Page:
I am printing my first job on a red ball windmill. It is more like stumbling problem after problem than printing. It is quite enjoyable as long as I keep telling myself that I am gaining experience through tackling these problems.
However I am very stuck when one of the gripper is failing to deliver the paper from the platen. I tried adding masking tapes to the gripper but it does not help.
Is there anything I can do to fix this?
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Move the press manually by turning the wheel, with power off and observe how deep the paper edge goes into the gripper, if the gripper grabs the paper, before you add to much tape.
Thanks for your prompt reply, but the problem of my machine lies in gripping the paper for the second time, it is after the impression, delivery from the platen.
I see no problem when it takes the piece from the paper pile. That’s why it’s so annoying. For every time the paper leaves in the platen I have to plug my hand into the platen and take out the paper. It’s like semi-auto feeding.
I guess the gripper is also releasing the paper a bit too early, as the printed image is not in register.
as each of the grippers takes the sheet from the feeder, stop the machine and draw a pen line across the gripper edge of the paper, check the two sheets of paper, if you have more grip on one gripper compared to the other it may be that the gripper carrier is damaged, when you run the machine off register guides does the machine have good register.if you need any further help do not hesitate to contact whittenburg inc, 615 212 0015
Make sure you have the feeder side stanchion set the correct distance from the left dependant on having which type of lay blocks you are using, check for first attempts that you have the feed board square ( the board that the grip edge rests on in the feeder ) .
Always run more than one sheet to test as the first sheet off the feed pile often miss lays .
Add a small strip of double sided tape to the top surface of the right hand most headlay and have another go .
It does help to know what stock you are printing on .
Check that you have not got the side lay screw right out to the right it it best kept about the middle of its travel so that the gripper still has a good bit of material to grasp as it leaves the platen.
Check too that the grippers make a contact all along their length test by picking up a sheet at the feeder and when it is in the gripper give the sheet a tug and see if it lets the sheet go easier at one end ,test both .
Put a bold mark on the gripper that you know is not picking up the sheet and do several attempts to see if it is always the same gripper that is failing to pick up .
I would bet on it being your side lay is too far out to the right and your sheet is not moving to the right as the headlays come up because they are slipping (the sheet) as they rise and are not driving the sheet along the platen to the right lay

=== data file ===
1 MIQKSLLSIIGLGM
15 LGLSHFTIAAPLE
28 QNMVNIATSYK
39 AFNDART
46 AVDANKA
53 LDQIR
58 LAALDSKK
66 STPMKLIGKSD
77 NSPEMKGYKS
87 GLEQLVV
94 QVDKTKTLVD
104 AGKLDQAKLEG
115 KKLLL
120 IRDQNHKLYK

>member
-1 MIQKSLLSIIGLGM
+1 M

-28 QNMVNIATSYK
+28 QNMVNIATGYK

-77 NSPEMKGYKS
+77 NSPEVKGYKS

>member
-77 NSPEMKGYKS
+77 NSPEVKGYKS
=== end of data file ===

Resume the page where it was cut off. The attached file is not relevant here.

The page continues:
Could static create a problem? I’ve had times depending on the stock that static has caused problems…and as mentioned before the side guide could be too close towards the platen and cause the sheet to “bounce” back so it wouldn’t be in position for the gripper to grab it. Ron
How I wish Briar Press sharing of knowledge could have been available in the year 1965! But the experience then may give a pointer to today’s probs? [I was not a printer, I was a type-setter.]
The owner of the weekly newspaper where I worked then had bought an auto-fed press near-new and second-hand from a very large commercial printing shop. :( Press made in Germany.
An air blast separated the sheets, and a vacuum gripper lifted the sheet and laid it on a sloping surface, overlapping sheets. I think gravity [and perhaps vibration] slid the sheets down the slope, then grippers fed the sheet into the cylinder press. Often, the press would run OK at about 3000 per hour, sometimes misfeeds would occur, and nobody on the staff of about 8 had any clues.
The boss went on holiday, his stand-in got about 600 [six hundred] impressions out in 14 hours, then for no apparent reason the press began turning out 3000 per hour. I presume they told the boss when he returned, but it wasn’t my department. It seems the boss did not have any ideas, he had probs at times.
But now I wonder if there was some difference in the “humidity” of the paper as the machine worked its way through the stack on the feed table? Perhaps there is a test for static electricity; do the sheets tend to cling together? Were we in a dryer climate than Germany?
Do some hobbyists experiment? That’s the path much of radio (especially the American Radio Relay League) progressed into the short-wave bands) as the amateurs pointed the way for commercial radio.